Last updateThu, 17 Jul 2014 6pm

Tuspa: a repository of history; Brujas in sabanillas and huipiles conjure tales from years gone by

The most intriguing repositories of history we encountered during a recent visit to the ancient province of Tuspa (now the municipality  of Tuxpan, some 90 miles south of Guadalajara) were people of Nahua ancestry. And among the most delightful of these were two elderly sisters thought by many townspeople, our Nahua hosts told us, to be brujas (witches).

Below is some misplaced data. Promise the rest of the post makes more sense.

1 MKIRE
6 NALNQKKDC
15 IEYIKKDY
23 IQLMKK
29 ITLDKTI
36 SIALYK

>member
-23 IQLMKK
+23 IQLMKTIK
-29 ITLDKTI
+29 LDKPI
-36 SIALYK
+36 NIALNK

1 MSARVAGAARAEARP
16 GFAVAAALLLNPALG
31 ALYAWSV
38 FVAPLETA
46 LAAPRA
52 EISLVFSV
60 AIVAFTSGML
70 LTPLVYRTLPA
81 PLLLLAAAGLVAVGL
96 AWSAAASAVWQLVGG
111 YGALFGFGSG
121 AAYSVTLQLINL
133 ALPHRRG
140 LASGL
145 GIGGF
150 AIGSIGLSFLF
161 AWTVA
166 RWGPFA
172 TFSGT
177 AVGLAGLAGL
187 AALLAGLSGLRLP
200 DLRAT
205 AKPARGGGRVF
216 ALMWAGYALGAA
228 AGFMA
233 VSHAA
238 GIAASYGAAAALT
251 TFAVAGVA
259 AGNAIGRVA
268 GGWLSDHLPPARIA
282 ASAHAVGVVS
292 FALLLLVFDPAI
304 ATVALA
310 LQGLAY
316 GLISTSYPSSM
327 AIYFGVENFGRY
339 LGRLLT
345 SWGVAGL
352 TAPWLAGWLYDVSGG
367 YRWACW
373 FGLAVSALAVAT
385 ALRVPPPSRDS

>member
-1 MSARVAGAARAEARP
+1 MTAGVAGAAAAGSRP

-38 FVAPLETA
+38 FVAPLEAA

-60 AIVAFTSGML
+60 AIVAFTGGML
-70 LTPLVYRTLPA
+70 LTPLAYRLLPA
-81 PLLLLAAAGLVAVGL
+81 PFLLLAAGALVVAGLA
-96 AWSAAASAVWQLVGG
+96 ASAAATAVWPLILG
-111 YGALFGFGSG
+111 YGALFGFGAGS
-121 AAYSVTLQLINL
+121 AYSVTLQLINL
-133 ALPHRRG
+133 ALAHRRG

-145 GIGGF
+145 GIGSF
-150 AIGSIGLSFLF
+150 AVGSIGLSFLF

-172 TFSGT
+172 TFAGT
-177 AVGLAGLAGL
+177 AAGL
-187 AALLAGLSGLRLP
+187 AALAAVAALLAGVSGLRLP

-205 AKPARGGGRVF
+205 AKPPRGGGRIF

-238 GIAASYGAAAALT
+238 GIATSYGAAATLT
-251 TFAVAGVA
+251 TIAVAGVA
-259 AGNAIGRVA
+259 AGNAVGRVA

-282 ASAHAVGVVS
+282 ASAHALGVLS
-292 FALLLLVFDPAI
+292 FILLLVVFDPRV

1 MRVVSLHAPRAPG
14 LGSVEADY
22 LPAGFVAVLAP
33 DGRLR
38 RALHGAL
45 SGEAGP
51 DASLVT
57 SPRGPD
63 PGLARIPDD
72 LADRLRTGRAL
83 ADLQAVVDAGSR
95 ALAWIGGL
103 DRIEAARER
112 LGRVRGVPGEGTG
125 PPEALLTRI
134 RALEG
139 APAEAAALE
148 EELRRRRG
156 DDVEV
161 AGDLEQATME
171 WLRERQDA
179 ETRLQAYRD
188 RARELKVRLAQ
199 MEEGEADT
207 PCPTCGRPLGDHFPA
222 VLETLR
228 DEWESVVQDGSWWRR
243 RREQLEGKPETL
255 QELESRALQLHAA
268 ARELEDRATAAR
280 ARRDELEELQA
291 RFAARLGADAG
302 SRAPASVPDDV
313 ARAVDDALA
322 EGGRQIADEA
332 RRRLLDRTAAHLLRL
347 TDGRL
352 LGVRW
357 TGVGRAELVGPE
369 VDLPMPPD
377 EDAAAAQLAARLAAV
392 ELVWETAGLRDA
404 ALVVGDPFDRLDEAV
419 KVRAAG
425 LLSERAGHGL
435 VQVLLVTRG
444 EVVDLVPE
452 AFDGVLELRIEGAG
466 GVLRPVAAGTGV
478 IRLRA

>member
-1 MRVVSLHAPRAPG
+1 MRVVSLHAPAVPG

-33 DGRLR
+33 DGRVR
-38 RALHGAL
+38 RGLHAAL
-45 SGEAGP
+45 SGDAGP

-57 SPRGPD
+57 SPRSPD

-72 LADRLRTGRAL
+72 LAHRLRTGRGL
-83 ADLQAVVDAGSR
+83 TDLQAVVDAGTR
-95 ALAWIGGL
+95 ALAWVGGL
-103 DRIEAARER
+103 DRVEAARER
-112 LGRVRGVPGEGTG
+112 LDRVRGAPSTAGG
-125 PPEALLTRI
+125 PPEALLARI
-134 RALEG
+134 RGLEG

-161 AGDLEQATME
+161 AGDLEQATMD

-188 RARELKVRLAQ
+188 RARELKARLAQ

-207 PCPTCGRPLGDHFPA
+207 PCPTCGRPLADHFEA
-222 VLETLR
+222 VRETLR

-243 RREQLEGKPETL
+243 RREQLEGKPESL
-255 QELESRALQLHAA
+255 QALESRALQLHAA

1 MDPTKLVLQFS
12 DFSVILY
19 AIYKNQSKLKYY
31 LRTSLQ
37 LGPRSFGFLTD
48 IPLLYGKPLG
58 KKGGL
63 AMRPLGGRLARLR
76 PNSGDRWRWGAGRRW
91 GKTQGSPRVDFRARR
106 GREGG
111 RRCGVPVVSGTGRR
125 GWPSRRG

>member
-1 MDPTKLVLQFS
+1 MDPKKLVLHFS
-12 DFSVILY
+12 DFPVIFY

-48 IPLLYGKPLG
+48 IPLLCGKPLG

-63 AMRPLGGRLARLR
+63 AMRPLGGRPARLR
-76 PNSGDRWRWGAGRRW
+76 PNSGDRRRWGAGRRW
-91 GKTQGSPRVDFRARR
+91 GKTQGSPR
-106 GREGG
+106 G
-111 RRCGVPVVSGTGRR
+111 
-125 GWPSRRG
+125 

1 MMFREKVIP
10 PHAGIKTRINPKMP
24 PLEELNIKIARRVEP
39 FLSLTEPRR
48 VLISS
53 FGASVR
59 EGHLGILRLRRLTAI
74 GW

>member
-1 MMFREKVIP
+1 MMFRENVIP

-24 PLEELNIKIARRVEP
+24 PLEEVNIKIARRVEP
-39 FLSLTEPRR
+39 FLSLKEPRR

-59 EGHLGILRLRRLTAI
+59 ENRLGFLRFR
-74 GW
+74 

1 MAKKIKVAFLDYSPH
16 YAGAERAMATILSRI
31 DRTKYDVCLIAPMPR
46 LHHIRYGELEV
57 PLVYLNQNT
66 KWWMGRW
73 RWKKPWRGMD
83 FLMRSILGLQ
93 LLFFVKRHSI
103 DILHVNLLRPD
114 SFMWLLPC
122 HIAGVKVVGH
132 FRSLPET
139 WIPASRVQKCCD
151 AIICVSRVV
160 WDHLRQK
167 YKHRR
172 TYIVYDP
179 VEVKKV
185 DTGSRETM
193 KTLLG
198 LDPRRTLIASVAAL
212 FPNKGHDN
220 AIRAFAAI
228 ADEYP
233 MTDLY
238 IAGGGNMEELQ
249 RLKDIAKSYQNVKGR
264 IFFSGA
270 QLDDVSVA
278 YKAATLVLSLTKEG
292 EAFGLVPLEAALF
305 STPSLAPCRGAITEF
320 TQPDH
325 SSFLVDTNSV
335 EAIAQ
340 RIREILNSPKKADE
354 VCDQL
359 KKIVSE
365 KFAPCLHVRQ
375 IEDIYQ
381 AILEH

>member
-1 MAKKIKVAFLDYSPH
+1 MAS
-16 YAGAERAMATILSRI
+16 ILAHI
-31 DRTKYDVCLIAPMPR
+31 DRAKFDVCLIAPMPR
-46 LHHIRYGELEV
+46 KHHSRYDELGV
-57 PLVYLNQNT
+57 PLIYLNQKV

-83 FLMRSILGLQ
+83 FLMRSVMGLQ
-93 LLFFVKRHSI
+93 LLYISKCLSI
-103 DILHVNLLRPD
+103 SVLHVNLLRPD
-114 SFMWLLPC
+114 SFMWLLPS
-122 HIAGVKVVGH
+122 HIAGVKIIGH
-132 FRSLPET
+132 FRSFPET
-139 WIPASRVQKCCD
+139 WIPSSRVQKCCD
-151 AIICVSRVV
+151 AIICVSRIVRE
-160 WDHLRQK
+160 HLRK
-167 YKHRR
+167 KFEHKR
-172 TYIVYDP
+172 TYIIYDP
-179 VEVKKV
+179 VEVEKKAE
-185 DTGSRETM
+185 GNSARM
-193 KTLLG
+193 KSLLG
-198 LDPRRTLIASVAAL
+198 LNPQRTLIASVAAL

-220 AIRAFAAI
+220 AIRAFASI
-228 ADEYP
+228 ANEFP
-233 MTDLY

“Mucha gente les tiene miedo,” said Nina, the 83-year old matriarch of the family with whom we were staying. “Many people are afraid of them. They think they cast spells.”

“But what do you think, Nina,” someone asked.

“Pos, they’re comadres of mine, are they not? Primas, cousins. I think they’re little old ladies with strange habits. I don’t think they’d even know how to cast a spell.” Nina giggled like a girl, her creased cheeks crinkling with merriment. Then she appraised her North American visitors, and said mischievously, “But who knows what goes on behind those old adobe walls.” She squinted at us and giggled again.

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